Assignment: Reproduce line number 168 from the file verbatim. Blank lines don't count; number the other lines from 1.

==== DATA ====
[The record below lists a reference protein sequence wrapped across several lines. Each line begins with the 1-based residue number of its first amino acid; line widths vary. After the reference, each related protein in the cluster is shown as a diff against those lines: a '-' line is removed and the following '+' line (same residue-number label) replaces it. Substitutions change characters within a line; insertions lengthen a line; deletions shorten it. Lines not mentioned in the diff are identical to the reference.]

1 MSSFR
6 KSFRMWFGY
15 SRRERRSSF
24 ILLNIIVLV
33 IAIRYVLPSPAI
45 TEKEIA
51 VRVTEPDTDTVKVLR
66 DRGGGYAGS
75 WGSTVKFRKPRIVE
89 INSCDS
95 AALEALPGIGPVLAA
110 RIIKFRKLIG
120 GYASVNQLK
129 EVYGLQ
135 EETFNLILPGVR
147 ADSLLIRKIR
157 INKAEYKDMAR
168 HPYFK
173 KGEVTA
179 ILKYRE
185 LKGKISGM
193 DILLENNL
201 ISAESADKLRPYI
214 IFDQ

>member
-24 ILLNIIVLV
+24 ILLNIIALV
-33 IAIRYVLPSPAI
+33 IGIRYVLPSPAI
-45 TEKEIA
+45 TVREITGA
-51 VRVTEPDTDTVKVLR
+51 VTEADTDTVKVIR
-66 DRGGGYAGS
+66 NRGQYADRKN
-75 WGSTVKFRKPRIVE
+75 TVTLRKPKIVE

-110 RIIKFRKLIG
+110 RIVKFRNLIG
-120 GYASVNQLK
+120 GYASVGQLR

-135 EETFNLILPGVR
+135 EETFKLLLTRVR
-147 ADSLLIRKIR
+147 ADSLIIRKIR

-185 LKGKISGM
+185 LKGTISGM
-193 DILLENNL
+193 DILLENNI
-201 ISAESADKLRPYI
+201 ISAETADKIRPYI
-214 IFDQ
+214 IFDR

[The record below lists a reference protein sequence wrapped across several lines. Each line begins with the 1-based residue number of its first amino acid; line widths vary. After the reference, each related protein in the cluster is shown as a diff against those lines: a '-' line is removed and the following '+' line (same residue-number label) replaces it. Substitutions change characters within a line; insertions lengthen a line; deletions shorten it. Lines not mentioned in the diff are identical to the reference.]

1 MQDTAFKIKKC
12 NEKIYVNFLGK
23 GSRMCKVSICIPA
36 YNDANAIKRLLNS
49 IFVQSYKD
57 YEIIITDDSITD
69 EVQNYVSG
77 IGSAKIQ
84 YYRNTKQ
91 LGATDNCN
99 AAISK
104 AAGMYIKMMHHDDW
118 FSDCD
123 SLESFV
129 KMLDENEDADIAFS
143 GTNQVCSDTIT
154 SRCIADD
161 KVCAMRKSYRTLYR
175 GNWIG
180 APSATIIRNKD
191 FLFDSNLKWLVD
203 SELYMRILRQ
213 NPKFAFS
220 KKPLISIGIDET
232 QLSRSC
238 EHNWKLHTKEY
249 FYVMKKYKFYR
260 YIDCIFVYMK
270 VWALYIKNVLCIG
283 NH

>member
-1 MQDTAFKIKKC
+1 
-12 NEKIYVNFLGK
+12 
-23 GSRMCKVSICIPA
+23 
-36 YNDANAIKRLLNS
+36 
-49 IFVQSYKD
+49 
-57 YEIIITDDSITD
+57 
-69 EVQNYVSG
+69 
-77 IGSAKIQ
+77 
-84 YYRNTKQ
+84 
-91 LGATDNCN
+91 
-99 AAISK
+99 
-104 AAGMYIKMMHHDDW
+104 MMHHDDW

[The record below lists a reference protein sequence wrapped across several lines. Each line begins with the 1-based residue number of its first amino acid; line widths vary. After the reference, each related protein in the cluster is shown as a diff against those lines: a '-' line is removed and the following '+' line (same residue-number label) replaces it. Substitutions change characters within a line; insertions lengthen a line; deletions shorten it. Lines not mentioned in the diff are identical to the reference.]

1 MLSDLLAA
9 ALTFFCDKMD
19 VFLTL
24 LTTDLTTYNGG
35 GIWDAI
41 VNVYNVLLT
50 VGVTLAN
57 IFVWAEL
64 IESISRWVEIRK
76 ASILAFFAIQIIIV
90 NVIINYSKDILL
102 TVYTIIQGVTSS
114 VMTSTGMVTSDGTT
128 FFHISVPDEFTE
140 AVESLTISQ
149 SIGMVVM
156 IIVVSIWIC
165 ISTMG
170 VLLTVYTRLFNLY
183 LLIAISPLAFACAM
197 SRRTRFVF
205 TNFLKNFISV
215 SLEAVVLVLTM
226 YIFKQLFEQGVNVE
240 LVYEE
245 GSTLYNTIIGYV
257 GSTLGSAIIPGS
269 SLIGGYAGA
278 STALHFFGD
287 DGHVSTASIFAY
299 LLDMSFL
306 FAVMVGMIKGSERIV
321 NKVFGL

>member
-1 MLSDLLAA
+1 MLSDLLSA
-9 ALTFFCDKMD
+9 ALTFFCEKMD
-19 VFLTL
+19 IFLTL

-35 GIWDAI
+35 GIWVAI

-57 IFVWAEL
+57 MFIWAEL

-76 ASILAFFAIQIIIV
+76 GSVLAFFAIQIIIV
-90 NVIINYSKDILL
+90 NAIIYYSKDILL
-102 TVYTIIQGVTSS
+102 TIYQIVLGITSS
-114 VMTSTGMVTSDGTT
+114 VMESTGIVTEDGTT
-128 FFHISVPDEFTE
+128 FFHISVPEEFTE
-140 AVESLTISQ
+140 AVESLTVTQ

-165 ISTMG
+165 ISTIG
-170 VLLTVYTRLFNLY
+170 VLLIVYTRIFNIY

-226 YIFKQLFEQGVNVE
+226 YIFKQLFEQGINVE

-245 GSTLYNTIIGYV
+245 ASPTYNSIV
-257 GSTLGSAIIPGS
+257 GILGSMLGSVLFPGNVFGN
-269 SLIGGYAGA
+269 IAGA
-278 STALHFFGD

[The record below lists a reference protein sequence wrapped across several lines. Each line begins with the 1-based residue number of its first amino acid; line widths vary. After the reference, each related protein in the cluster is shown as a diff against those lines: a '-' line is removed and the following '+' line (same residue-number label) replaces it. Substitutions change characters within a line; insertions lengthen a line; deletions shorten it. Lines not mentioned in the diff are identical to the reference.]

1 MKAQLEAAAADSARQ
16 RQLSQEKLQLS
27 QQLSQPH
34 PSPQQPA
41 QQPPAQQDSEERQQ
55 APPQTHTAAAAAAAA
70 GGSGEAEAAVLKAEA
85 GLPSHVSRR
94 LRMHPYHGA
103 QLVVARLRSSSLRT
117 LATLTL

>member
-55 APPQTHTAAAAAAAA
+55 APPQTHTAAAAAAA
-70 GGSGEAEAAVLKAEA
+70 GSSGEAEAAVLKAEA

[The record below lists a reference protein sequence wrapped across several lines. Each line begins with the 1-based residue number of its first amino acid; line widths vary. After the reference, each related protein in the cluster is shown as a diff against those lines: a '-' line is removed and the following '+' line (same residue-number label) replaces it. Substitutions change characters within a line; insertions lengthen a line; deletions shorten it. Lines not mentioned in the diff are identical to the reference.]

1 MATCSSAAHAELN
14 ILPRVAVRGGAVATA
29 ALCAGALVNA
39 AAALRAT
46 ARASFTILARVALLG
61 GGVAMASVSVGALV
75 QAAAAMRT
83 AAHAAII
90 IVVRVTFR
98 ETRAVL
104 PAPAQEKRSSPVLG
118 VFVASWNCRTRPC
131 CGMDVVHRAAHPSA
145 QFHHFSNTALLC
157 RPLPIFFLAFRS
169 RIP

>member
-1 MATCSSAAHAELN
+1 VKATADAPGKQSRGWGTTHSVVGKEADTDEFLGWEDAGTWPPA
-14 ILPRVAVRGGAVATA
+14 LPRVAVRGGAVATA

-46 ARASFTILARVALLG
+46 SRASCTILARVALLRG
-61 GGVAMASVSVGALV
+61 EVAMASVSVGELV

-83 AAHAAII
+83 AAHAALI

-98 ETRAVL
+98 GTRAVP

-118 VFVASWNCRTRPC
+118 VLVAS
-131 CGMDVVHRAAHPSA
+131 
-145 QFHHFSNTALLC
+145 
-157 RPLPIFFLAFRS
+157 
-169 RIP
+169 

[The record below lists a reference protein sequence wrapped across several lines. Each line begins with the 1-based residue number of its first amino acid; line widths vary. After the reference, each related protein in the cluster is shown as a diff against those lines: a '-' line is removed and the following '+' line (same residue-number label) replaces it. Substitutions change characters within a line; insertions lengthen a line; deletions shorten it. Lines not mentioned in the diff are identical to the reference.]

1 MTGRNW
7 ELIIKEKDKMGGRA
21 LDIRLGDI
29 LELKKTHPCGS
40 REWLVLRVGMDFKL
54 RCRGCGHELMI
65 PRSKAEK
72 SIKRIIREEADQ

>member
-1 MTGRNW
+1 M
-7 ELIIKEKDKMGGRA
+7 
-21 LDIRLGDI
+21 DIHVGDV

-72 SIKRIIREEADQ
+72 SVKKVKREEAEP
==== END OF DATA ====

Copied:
-165 ISTMG